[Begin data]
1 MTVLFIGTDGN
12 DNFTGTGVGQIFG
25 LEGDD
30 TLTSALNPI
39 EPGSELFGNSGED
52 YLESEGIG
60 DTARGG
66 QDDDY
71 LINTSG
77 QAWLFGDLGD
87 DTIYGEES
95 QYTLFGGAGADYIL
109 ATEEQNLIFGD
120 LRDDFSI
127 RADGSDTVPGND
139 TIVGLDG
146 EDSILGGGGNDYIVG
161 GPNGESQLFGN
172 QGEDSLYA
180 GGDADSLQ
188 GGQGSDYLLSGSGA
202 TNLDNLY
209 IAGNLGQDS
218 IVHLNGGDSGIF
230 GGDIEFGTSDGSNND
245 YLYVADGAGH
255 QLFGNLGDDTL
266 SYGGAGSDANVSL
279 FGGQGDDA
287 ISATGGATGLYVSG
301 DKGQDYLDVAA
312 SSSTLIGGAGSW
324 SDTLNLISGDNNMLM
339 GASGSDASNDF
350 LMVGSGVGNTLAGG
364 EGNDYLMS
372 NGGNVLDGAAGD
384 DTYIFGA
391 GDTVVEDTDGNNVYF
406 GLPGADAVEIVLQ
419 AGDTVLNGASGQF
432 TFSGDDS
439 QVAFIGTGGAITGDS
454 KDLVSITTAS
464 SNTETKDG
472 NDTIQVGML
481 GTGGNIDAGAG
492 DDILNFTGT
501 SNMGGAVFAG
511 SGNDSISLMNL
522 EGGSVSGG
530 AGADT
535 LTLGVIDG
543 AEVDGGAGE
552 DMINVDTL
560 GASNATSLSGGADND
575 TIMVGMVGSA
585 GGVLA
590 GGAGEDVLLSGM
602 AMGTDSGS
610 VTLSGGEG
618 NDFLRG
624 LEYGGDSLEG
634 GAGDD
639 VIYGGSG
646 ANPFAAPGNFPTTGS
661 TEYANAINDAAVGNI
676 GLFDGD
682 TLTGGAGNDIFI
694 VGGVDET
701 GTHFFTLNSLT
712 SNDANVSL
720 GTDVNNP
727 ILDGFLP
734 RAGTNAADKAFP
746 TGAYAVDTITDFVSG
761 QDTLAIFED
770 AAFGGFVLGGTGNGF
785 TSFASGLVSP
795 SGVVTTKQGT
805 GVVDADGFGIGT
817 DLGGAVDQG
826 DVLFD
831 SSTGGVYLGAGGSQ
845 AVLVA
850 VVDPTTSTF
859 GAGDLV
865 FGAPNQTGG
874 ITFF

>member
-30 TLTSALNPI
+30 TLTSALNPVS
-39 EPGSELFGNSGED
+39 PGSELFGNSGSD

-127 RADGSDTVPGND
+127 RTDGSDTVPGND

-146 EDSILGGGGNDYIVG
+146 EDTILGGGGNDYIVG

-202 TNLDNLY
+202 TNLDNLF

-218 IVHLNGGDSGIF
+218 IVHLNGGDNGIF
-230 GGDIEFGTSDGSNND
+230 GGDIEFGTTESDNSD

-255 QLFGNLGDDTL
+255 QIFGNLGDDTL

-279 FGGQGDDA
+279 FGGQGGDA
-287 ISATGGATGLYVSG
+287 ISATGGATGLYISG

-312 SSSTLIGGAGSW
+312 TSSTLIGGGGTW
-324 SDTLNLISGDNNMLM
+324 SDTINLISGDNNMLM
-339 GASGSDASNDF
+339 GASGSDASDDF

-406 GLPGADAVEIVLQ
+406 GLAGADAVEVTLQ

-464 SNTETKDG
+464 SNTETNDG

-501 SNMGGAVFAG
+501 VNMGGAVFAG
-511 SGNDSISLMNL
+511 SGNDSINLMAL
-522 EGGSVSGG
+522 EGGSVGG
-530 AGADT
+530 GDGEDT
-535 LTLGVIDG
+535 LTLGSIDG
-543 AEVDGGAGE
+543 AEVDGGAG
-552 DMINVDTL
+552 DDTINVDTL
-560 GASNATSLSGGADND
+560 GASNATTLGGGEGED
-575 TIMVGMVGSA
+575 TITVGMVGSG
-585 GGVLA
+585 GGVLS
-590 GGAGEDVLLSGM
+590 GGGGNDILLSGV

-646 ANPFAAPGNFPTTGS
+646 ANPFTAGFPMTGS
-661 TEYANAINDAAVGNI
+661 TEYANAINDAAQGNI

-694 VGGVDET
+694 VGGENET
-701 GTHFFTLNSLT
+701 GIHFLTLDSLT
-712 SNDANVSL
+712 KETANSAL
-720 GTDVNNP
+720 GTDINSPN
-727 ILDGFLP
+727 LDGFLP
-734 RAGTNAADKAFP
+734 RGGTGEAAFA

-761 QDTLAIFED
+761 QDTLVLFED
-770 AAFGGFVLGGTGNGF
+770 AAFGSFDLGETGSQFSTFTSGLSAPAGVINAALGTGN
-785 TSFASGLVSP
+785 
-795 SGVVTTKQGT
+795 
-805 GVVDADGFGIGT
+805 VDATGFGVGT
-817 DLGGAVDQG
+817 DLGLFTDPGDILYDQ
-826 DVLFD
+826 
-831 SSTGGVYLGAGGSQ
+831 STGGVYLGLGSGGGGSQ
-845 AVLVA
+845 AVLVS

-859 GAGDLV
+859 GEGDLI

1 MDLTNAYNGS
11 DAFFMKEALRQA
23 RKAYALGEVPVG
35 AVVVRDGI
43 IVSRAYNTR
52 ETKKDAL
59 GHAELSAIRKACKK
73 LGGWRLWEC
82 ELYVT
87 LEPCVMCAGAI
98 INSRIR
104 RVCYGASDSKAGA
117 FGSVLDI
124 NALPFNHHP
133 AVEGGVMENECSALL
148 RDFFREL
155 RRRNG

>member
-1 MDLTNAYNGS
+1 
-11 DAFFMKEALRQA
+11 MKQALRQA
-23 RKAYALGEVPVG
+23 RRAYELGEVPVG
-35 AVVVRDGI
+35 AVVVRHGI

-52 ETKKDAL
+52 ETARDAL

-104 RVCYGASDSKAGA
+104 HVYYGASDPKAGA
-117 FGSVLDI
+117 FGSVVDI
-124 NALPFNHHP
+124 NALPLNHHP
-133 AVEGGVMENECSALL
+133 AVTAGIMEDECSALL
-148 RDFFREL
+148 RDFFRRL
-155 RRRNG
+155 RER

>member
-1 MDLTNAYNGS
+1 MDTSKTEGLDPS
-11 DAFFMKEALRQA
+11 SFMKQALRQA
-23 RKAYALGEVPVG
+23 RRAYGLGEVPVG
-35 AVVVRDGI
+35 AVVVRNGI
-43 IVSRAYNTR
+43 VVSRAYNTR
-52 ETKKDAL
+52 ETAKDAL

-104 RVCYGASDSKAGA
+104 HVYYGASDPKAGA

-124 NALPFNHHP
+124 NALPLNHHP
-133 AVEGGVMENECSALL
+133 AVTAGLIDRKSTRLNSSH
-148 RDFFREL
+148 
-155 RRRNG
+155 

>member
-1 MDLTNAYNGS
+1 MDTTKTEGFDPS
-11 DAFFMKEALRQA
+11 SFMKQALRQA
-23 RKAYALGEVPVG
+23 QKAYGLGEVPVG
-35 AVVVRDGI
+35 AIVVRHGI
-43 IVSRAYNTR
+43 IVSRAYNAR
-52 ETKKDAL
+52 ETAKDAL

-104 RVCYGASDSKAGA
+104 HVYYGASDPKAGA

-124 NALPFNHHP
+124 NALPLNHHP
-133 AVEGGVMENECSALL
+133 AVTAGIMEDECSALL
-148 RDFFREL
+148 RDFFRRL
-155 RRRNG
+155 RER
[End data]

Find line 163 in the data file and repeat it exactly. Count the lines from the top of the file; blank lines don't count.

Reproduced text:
-785 TSFASGLVSP